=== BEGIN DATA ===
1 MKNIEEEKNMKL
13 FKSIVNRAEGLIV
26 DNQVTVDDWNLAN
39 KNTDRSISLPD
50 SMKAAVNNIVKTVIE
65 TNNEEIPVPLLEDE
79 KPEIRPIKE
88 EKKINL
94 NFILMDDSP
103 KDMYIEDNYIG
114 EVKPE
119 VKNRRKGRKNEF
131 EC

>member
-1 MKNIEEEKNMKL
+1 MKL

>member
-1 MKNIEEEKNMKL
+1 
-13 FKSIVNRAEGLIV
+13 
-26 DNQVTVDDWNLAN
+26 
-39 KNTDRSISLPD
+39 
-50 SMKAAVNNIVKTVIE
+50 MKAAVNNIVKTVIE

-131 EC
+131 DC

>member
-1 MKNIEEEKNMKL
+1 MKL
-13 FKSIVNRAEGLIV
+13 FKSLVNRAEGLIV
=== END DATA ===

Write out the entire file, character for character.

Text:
1 MKNIEEEKNMKL
13 FKSIVNRAEGLIV
26 DNQVTVDDWNLAN
39 KNTDRSISLPD
50 SMKAAVNNIVKTVIE
65 TNNEEIPVPLLEDE
79 KPEIRPIKE
88 EKKINL
94 NFILMDDSP
103 KDMYIEDNYIG
114 EVKPE
119 VKNRRKGRKNEF
131 EC

>member
-1 MKNIEEEKNMKL
+1 MKL

>member
-1 MKNIEEEKNMKL
+1 
-13 FKSIVNRAEGLIV
+13 
-26 DNQVTVDDWNLAN
+26 
-39 KNTDRSISLPD
+39 
-50 SMKAAVNNIVKTVIE
+50 MKAAVNNIVKTVIE

-131 EC
+131 DC

>member
-1 MKNIEEEKNMKL
+1 MKL
-13 FKSIVNRAEGLIV
+13 FKSLVNRAEGLIV